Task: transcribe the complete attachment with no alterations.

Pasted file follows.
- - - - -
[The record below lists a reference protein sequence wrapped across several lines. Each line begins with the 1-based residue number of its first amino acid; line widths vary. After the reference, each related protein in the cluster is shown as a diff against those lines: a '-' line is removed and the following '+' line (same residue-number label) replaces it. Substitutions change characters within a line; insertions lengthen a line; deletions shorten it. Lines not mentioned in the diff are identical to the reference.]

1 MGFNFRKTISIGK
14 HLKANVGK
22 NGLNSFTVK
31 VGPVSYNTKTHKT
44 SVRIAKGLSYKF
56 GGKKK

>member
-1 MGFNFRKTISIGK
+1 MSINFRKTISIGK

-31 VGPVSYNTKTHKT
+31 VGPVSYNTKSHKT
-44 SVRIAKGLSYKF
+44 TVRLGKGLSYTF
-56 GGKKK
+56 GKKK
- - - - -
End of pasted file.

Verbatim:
[The record below lists a reference protein sequence wrapped across several lines. Each line begins with the 1-based residue number of its first amino acid; line widths vary. After the reference, each related protein in the cluster is shown as a diff against those lines: a '-' line is removed and the following '+' line (same residue-number label) replaces it. Substitutions change characters within a line; insertions lengthen a line; deletions shorten it. Lines not mentioned in the diff are identical to the reference.]

1 MGFNFRKTISIGK
14 HLKANVGK
22 NGLNSFTVK
31 VGPVSYNTKTHKT
44 SVRIAKGLSYKF
56 GGKKK

>member
-1 MGFNFRKTISIGK
+1 MSINFRKTISIGK

-31 VGPVSYNTKTHKT
+31 VGPVSYNTKSHKT
-44 SVRIAKGLSYKF
+44 TVRLGKGLSYTF
-56 GGKKK
+56 GKKK